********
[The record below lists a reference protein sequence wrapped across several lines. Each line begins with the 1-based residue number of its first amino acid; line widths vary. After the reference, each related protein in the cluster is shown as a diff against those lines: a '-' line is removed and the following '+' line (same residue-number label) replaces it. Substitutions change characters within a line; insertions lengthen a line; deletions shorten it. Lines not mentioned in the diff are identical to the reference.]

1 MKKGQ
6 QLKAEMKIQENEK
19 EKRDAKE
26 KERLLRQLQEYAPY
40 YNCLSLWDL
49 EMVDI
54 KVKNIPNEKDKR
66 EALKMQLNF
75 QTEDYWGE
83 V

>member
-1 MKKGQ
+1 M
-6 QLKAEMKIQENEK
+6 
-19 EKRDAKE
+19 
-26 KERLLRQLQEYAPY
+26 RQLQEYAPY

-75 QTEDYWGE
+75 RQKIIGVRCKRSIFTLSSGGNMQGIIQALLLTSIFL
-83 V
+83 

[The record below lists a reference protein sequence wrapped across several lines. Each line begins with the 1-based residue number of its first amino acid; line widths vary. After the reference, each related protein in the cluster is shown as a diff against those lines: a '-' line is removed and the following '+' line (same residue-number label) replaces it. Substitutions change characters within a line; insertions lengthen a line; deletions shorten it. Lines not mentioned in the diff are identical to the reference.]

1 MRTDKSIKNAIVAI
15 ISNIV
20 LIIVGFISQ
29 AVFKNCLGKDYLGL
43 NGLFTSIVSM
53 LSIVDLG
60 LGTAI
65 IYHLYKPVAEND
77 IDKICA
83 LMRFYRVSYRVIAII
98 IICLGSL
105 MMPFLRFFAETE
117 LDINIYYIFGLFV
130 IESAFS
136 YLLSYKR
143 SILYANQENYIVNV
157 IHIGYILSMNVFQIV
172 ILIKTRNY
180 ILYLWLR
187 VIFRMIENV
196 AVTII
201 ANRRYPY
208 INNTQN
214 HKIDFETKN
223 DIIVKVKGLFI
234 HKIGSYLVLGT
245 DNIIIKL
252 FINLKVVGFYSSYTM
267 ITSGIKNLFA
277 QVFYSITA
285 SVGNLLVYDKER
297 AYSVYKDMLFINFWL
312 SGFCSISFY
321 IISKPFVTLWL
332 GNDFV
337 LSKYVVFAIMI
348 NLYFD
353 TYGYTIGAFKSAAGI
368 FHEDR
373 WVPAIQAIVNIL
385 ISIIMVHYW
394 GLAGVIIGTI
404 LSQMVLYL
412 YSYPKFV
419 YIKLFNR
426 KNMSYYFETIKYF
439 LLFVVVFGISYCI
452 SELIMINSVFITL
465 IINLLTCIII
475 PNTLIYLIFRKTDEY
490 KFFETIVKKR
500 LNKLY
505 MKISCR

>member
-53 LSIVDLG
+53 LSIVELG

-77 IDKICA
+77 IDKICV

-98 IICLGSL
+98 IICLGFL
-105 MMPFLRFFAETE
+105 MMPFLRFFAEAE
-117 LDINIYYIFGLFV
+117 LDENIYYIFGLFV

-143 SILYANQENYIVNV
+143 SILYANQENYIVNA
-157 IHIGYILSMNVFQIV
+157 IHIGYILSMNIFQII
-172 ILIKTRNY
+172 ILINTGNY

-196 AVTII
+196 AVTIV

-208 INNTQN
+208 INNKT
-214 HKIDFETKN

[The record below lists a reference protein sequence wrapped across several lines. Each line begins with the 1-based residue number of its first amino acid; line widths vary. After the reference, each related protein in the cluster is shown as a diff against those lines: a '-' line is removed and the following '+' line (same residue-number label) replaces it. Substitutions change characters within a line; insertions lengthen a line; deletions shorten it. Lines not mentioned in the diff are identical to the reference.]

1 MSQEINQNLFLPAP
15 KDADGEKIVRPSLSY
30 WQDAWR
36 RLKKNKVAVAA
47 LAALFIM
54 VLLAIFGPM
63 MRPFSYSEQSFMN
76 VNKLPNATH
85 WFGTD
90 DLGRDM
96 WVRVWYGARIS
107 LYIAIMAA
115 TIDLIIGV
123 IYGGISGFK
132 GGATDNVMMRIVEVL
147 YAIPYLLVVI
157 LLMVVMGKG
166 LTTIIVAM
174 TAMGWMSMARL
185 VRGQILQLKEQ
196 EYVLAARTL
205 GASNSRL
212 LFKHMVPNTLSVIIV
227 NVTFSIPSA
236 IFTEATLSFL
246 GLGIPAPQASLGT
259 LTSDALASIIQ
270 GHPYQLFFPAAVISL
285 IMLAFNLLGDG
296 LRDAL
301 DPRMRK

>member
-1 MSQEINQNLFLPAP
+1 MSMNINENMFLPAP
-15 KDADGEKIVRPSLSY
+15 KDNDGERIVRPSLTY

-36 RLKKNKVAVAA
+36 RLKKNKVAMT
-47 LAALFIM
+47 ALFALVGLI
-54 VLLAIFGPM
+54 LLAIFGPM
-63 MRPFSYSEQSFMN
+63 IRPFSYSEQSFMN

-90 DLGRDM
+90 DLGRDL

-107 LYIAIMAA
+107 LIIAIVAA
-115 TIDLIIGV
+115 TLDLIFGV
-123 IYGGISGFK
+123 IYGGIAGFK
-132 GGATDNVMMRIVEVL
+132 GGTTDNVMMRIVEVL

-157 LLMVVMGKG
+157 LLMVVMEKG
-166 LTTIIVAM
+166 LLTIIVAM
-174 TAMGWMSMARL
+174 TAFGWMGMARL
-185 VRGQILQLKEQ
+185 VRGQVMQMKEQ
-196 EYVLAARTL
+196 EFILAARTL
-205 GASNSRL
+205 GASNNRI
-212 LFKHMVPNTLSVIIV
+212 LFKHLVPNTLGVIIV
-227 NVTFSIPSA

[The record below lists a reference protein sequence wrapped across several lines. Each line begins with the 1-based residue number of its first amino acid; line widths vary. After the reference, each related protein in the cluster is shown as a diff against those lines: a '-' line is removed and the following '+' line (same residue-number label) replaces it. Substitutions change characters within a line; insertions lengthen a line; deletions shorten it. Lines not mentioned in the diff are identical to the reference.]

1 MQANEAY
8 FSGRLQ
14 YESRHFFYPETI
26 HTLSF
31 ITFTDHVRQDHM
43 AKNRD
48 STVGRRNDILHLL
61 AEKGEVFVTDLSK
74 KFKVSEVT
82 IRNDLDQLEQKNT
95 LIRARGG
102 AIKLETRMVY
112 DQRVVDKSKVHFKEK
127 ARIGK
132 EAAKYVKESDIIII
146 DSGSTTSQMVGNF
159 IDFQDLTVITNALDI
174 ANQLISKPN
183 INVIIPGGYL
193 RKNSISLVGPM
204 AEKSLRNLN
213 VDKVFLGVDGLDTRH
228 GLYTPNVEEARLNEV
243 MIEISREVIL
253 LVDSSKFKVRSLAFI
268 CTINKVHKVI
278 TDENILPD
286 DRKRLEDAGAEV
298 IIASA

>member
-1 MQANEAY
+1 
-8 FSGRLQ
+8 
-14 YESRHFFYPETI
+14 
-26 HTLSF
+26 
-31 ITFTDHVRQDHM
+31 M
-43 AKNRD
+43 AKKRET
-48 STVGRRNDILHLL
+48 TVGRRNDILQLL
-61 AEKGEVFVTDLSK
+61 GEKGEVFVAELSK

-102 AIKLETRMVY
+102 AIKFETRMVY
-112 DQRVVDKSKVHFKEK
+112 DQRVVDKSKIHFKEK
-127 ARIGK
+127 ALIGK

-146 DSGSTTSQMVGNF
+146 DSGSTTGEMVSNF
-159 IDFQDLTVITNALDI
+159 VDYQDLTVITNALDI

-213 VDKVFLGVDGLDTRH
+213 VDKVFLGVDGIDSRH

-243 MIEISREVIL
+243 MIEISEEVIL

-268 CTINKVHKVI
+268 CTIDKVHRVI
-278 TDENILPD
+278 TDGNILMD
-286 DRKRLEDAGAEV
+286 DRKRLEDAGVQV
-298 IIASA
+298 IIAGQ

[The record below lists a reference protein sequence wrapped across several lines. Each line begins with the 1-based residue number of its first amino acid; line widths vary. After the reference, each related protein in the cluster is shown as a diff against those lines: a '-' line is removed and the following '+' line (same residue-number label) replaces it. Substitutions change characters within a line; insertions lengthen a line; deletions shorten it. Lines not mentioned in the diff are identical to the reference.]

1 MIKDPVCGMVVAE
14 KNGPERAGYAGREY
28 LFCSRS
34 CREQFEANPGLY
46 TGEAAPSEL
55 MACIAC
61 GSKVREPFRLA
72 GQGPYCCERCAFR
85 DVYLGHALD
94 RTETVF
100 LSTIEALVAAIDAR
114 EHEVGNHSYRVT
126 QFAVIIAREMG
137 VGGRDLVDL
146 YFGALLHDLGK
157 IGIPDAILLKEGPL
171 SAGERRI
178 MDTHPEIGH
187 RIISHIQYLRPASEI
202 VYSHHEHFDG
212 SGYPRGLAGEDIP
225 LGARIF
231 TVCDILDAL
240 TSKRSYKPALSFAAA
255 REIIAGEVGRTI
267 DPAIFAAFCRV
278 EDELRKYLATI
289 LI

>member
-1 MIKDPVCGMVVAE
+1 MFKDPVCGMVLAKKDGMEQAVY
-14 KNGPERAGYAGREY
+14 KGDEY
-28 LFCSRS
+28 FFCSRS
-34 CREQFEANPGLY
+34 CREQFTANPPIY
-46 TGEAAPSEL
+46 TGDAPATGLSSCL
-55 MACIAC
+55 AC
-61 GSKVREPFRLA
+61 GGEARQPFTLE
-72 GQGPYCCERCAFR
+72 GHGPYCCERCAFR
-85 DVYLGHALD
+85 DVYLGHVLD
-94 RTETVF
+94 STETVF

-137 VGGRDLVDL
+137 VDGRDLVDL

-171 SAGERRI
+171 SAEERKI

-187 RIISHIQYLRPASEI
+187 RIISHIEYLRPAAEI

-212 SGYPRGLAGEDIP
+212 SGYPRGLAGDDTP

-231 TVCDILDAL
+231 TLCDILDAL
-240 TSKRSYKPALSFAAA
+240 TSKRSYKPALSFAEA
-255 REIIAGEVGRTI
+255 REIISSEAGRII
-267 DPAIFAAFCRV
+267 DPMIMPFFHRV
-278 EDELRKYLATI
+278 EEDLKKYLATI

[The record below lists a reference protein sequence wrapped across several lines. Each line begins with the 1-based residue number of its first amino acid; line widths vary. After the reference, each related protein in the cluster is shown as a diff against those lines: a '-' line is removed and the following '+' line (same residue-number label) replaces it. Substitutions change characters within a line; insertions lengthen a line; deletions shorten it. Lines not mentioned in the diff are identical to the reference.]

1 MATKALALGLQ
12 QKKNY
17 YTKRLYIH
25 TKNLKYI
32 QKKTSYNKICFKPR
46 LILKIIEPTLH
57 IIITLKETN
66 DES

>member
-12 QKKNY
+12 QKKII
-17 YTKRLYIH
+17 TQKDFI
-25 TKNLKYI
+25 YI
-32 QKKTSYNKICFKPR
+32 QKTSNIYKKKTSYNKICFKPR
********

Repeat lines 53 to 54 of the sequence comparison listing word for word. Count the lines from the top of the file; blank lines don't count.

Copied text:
252 FINLKVVGFYSSYTM
267 ITSGIKNLFA